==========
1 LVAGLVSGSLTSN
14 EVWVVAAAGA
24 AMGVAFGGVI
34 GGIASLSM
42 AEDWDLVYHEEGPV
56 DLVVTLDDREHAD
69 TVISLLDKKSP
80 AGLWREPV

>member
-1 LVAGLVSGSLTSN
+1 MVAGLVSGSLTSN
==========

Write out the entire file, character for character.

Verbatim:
1 LVAGLVSGSLTSN
14 EVWVVAAAGA
24 AMGVAFGGVI
34 GGIASLSM
42 AEDWDLVYHEEGPV
56 DLVVTLDDREHAD
69 TVISLLDKKSP
80 AGLWREPV

>member
-1 LVAGLVSGSLTSN
+1 MVAGLVSGSLTSN